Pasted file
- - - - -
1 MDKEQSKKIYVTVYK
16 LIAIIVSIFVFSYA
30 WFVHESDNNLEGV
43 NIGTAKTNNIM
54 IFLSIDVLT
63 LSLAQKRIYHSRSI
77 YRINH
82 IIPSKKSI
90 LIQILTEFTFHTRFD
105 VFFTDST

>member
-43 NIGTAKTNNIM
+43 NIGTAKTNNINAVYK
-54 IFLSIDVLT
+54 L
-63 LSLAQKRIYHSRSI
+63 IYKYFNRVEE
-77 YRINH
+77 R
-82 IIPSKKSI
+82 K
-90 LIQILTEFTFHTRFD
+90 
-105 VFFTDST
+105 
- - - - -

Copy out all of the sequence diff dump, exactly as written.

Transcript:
1 MDKEQSKKIYVTVYK
16 LIAIIVSIFVFSYA
30 WFVHESDNNLEGV
43 NIGTAKTNNIM
54 IFLSIDVLT
63 LSLAQKRIYHSRSI
77 YRINH
82 IIPSKKSI
90 LIQILTEFTFHTRFD
105 VFFTDST

>member
-43 NIGTAKTNNIM
+43 NIGTAKTNNINAVYK
-54 IFLSIDVLT
+54 L
-63 LSLAQKRIYHSRSI
+63 IYKYFNRVEE
-77 YRINH
+77 R
-82 IIPSKKSI
+82 K
-90 LIQILTEFTFHTRFD
+90 
-105 VFFTDST
+105 